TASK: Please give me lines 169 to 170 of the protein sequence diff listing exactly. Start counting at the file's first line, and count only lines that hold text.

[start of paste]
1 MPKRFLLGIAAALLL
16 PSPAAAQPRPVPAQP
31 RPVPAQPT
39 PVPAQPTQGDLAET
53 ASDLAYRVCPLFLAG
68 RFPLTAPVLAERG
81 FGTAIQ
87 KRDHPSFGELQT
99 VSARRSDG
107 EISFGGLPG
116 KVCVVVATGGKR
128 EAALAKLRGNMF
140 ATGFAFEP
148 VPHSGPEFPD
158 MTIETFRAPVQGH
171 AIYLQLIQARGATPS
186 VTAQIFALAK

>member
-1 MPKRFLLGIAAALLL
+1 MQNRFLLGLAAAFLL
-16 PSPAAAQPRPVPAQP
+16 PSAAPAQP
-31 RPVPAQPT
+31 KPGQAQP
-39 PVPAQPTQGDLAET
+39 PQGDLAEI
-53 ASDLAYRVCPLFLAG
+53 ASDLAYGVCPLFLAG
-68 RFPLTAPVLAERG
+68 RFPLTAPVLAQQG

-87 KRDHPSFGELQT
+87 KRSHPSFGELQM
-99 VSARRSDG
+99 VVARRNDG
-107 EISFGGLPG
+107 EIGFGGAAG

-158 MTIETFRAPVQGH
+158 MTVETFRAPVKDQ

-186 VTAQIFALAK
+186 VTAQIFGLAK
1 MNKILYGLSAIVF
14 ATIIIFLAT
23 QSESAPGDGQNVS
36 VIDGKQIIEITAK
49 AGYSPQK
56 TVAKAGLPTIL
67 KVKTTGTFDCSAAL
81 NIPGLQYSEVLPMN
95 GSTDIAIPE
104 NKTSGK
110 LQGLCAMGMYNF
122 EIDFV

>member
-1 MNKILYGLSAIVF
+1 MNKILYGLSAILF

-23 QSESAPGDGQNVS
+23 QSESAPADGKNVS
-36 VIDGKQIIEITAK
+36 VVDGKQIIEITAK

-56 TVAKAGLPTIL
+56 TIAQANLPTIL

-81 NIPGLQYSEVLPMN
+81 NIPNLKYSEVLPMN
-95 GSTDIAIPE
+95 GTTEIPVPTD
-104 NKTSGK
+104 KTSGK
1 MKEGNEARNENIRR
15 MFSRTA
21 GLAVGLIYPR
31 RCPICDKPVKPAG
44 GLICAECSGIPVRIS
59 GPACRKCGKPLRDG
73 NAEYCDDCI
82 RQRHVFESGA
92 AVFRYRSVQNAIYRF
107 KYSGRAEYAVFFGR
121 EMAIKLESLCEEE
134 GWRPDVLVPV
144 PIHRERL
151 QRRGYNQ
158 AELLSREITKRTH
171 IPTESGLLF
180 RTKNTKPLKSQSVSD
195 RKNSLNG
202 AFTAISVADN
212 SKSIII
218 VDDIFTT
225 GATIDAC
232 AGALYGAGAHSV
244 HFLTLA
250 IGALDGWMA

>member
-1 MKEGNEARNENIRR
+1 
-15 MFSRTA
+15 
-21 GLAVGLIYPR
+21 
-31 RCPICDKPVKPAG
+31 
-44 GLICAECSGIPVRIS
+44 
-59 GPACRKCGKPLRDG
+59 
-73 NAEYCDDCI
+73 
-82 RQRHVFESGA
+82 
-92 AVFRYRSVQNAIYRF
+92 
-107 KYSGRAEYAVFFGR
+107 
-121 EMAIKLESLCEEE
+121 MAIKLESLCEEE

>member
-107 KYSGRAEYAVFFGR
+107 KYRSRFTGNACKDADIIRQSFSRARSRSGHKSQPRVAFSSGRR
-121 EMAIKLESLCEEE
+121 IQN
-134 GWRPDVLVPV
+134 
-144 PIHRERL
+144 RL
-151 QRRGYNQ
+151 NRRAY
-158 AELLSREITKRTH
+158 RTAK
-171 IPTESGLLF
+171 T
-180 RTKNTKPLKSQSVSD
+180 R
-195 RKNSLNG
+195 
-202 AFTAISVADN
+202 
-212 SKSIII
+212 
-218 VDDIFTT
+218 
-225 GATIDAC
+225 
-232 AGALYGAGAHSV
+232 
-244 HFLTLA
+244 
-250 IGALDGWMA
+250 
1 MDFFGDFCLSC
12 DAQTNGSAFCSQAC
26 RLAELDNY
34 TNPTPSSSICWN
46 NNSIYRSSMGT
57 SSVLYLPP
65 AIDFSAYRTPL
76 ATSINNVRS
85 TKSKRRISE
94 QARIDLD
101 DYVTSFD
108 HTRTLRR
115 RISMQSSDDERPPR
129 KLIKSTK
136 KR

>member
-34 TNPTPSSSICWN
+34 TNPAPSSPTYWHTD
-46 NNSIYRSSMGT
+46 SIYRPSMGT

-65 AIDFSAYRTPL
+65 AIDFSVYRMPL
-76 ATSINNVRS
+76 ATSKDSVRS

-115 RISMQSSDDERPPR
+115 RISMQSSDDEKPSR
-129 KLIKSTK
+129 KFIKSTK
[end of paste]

-65 AIDFSAYRTPL
+65 AIDFSVYRMPL